During the pilgrimage, offerings such as joss sticks, fruit, paper money, and “prosperity cakes” (huat kueh, 发糕) are brought by devotees to the Tua Pek Kong Temple. The temple also houses other gods like Guan Yin (观音, Goddess of Mercy) and Tai Seng Yeh (the Monkey God). Chinese pilgrims will also take part in worship at the Malay keramats. After visiting the temple, devotees climb 152 steps up a hill to visit the Kusu keramat – the shrines of Syed Abdul Rahman, his mother Nenek Ghalib, and sister Puteri Fatimah. At the keramat, blessings by caretakers are chanted in a mixture of Hokkien and Malay, while devotees burn joss paper and other offerings. At both sites, devotees pray for peace, prosperity, and wealth: the temple offers a fertility tree where written wishes can be hung, while stones are tied at the keramat.


Experiences of a Practitioner

At both the temple and keramat, the role of caretaker has been passed down the generations within families. Mr Ishak Samsudin is the third-generation caretaker of the Malay shrine, following in the footsteps of his father and grandfather. Tua Pek Kong Temple’s current caretaker is Mr Seet Seng Huat, who inherited the role from his late parents in 1986. Apart from day-to-day maintenance of the temple’s activities, he ensures that the electricity generator continues to function. These duties resonate strongly with him, as he sees it as a calling to preserve the significance and meaning of Kusu Island for subsequent generations.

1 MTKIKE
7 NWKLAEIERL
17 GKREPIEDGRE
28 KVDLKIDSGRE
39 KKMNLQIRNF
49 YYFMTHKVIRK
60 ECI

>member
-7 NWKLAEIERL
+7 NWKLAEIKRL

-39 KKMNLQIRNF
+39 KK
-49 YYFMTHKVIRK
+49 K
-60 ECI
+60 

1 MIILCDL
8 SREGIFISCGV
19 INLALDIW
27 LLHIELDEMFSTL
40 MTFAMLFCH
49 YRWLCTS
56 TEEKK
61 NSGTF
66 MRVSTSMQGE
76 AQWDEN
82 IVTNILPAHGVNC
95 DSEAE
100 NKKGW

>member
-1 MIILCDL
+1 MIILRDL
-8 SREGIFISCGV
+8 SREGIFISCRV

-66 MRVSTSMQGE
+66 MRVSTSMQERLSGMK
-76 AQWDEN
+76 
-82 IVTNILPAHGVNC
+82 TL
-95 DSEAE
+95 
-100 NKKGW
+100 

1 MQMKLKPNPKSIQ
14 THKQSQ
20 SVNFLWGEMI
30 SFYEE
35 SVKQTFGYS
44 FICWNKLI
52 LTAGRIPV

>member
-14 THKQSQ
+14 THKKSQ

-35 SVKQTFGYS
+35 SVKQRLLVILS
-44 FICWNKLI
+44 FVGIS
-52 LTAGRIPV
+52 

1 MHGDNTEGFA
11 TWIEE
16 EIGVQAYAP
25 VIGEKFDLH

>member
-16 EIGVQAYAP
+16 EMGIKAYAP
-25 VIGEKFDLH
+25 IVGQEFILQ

With the Tua Pek Kong Temple being independent and unaffiliated with other temples, there has been no clear line of succession for the role of caretaker. Mr Seet remains confident that a family member, out of the many siblings and children he has, will take on this role, and he is happy to see them do so.


Viability and Future Outlook

These days, there are fewer devotees visiting Kusu Island. Older adults find it harder to get there, and the younger generation are less likely to participate in the religious traditions associated with the island. However, children in Singapore schools learn about the religious significance of Kusu Island. In addition, there are more young parents who venture out with their children to explore the sites on Kusu Island, including the lagoons, beaches and turtle sanctuary on the island. 


References

Reference No.: ICH-035

Date of Inclusion: April 2018; Updated March 2019

References

Bosco, Don & Sharon, Lei. Island of Legends. Singapore: Colourscan Print Co Pte Ltd, 2016.

Chia, Jack Meng-Tat. “Managing The Tortoise Island: Tua Pek Kong Temple, Pilgrimage, andSocial Change in Pulau Kusu, 1965–2007”, New Zealand Journal of Asian Studies 11: 72–95, 2009.

Comber, Leon & Beryl Kwok. Asian favourite stories, Singapore. Singapore: Talisman Pub, 2011.

Hu, Celina C. Golden Legends: Malaysia. Singapore: Heinemann, 1996.

Lim, Charlotte. Attack of the Swordfish. Singapore: Public Education Division. 2005.

Lu Caixia. “The Kusu pilgrimage: An enduring myth.” International Institute for Asian Studies:The Newsletter, 59: 50–51, 2012. http://iias.asia/sites/default/files/IIAS_NL59_4748495051.pdf. Accessed 10 September 2017.

Monteiro, Irene-Anne & Jenny Watson. Favourite Stories from Singapore. Singapore: Shing Lee Books. 1979.